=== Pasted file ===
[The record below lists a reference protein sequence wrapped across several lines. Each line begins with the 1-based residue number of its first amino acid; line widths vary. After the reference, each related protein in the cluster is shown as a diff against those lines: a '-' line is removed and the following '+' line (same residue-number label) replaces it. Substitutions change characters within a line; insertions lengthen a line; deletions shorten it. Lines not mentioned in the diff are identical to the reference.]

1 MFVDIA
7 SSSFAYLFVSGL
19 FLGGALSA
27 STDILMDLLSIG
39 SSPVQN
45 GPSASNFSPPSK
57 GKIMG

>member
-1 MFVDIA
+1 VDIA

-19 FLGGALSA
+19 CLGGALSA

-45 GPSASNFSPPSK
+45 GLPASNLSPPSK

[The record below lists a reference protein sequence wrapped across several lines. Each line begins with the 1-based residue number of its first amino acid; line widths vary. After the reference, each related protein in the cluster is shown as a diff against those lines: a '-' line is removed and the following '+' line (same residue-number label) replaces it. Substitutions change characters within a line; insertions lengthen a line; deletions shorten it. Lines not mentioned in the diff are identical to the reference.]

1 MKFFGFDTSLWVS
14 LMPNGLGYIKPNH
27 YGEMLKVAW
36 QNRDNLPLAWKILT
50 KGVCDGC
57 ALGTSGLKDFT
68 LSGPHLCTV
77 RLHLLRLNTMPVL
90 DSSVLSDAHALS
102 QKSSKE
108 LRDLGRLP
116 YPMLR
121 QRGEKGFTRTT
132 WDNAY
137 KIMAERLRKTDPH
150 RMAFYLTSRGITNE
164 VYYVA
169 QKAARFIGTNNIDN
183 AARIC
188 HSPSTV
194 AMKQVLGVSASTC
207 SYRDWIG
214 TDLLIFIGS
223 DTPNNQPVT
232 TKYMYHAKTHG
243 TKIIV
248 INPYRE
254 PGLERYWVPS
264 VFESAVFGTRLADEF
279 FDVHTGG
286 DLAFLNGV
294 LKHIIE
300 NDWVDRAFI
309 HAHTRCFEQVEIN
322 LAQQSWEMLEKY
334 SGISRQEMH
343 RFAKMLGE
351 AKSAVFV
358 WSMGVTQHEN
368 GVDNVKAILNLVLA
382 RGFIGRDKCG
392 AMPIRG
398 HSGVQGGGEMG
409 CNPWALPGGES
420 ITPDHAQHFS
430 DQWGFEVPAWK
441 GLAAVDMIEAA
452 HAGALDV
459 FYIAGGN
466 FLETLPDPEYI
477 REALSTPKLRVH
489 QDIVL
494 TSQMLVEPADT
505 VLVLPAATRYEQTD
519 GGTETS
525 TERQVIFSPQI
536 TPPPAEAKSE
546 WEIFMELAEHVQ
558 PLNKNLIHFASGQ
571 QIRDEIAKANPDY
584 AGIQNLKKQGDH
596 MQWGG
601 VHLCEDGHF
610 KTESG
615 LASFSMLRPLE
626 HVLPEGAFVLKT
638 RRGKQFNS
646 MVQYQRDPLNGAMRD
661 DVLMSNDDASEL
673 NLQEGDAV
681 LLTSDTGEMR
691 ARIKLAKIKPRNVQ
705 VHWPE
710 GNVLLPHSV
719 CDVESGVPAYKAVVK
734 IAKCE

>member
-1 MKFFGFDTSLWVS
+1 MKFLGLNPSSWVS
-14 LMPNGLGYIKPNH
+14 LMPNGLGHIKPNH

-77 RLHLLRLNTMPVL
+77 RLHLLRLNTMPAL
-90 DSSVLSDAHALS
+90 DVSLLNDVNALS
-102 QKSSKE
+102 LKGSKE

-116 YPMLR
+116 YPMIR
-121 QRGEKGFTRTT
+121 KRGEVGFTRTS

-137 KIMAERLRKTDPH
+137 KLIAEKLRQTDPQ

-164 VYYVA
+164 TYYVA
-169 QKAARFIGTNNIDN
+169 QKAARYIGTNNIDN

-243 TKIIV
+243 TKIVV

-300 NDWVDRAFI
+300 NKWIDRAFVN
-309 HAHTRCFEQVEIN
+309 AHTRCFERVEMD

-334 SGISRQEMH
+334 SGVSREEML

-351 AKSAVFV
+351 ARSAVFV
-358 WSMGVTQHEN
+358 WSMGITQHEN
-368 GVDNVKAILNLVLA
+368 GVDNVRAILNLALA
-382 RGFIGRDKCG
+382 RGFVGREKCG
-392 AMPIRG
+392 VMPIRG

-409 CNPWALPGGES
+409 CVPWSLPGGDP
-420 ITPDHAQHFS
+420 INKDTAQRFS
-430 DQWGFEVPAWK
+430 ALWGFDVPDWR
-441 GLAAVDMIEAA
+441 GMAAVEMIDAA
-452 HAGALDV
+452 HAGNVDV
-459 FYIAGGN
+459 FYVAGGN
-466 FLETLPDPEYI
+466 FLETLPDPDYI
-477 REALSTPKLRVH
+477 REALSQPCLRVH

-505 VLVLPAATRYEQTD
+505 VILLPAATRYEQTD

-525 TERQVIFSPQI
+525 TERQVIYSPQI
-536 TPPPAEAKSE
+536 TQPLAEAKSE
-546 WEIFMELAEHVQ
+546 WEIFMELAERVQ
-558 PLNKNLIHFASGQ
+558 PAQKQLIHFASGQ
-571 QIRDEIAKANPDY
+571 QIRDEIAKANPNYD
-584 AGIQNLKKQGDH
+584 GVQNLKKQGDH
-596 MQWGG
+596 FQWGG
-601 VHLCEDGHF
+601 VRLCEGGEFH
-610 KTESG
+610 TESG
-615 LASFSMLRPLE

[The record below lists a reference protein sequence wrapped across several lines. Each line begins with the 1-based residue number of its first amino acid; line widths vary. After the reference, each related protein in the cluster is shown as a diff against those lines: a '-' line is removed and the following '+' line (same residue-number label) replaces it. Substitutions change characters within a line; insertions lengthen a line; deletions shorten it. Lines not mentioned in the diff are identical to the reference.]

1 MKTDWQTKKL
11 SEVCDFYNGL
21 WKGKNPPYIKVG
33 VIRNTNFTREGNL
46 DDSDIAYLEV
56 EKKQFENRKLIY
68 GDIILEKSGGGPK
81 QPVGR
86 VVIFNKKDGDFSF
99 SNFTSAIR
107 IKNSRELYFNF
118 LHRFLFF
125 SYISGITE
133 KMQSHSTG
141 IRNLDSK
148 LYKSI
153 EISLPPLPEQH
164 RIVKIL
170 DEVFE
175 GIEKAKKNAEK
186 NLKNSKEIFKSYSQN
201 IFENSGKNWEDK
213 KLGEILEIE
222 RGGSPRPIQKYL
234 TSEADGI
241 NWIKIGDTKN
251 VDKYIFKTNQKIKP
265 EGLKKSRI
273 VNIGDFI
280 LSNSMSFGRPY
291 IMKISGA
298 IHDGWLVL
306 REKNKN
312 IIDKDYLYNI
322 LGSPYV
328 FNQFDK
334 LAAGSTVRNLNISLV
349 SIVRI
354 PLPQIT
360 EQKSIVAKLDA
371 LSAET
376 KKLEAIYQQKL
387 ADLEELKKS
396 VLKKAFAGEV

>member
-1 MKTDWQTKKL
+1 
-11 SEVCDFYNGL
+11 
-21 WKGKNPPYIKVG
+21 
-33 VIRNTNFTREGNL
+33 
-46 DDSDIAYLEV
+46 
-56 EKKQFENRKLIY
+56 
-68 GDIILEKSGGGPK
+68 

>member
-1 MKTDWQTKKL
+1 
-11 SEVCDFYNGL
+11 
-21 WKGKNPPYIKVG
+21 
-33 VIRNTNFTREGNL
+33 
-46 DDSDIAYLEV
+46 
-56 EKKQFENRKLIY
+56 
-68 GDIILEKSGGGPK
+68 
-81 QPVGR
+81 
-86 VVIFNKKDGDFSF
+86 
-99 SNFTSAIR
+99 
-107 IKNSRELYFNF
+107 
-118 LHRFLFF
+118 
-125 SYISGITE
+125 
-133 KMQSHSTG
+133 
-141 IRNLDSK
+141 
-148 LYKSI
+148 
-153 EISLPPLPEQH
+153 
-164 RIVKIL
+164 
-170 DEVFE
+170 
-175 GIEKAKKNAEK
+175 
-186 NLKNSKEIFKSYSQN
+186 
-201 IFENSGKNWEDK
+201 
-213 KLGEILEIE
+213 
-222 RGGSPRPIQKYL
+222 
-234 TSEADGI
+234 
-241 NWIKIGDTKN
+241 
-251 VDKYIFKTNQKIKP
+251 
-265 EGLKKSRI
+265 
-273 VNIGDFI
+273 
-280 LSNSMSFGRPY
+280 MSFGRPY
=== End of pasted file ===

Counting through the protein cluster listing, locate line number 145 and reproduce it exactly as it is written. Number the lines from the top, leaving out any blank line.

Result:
+466 FLETLPDPDYI